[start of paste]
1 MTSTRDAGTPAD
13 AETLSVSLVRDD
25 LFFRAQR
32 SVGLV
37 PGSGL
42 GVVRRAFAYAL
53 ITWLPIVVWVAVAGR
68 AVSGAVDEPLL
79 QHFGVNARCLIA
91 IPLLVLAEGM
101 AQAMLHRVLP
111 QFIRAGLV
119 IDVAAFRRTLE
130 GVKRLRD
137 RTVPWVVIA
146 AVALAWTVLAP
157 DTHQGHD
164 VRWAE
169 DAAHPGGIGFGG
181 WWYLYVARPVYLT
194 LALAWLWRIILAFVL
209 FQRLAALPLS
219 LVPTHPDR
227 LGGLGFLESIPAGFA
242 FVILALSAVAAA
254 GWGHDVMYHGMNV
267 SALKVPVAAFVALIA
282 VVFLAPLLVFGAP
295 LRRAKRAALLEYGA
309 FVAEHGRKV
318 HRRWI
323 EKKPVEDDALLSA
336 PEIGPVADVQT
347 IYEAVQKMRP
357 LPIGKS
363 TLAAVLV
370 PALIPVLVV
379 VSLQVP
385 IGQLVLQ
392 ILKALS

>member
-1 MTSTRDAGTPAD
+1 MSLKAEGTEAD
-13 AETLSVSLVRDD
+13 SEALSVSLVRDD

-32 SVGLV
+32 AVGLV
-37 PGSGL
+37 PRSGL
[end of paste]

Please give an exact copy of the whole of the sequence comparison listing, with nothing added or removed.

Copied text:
1 MTSTRDAGTPAD
13 AETLSVSLVRDD
25 LFFRAQR
32 SVGLV
37 PGSGL
42 GVVRRAFAYAL
53 ITWLPIVVWVAVAGR
68 AVSGAVDEPLL
79 QHFGVNARCLIA
91 IPLLVLAEGM
101 AQAMLHRVLP
111 QFIRAGLV
119 IDVAAFRRTLE
130 GVKRLRD
137 RTVPWVVIA
146 AVALAWTVLAP
157 DTHQGHD
164 VRWAE
169 DAAHPGGIGFGG
181 WWYLYVARPVYLT
194 LALAWLWRIILAFVL
209 FQRLAALPLS
219 LVPTHPDR
227 LGGLGFLESIPAGFA
242 FVILALSAVAAA
254 GWGHDVMYHGMNV
267 SALKVPVAAFVALIA
282 VVFLAPLLVFGAP
295 LRRAKRAALLEYGA
309 FVAEHGRKV
318 HRRWI
323 EKKPVEDDALLSA
336 PEIGPVADVQT
347 IYEAVQKMRP
357 LPIGKS
363 TLAAVLV
370 PALIPVLVV
379 VSLQVP
385 IGQLVLQ
392 ILKALS

>member
-1 MTSTRDAGTPAD
+1 MSLKAEGTEAD
-13 AETLSVSLVRDD
+13 SEALSVSLVRDD

-32 SVGLV
+32 AVGLV
-37 PGSGL
+37 PRSGL